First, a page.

Everything you need to know about hosting and cloud computing

February 15 2017, by Pierre Lintzer | Category: Cloud Services

Cloud computing


Cloud computing has allowed many businesses to profit from its flexibility, power, and its relatively low cost of entry. It has been used by companies to outsource some or all of their IT applications and infrastructure since as early as the 1990’s, with Salesforce being the first major company to offer SaaS over the internet in 1999.

Today, companies can take advantage of a wide variety of software and infrastructure solutions, from the ability to use dedicated cloud based hardware, to ready-made shared solutions like Dropbox. Cloud computing is a model for the access of shared, remote computing resources via the network.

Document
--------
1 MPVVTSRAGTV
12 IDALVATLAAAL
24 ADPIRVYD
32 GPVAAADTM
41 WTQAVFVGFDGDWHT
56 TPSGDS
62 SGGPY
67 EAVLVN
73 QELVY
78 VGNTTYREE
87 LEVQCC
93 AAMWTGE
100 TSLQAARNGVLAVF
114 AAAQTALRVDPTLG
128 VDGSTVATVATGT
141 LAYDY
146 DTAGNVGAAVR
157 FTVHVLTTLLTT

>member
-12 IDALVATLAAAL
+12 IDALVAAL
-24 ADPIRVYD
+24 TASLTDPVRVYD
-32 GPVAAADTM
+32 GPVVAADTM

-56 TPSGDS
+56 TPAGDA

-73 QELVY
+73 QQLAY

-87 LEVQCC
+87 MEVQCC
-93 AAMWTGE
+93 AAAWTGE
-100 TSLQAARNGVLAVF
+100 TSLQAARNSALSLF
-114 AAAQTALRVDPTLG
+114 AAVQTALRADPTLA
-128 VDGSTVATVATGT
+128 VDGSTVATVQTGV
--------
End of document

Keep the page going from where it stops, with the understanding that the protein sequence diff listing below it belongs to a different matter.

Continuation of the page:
Cloud computing services are defined by several key characteristics:


They can be scaled up or down according to a user’s needs.


They are available on a wide variety of devices and in many locations (tablets, PCs, mobile devices, workstations)


They can be provisioned in real time without human interaction and provide a means to automatically optimise and report the use of bandwidth, storage, and other computing capabilities.


They can be deployed in the public cloud, meaning the infrastructure is open for use by the general public, or in hybrid private models, which provide access to private resources in addition to shared resources. [1]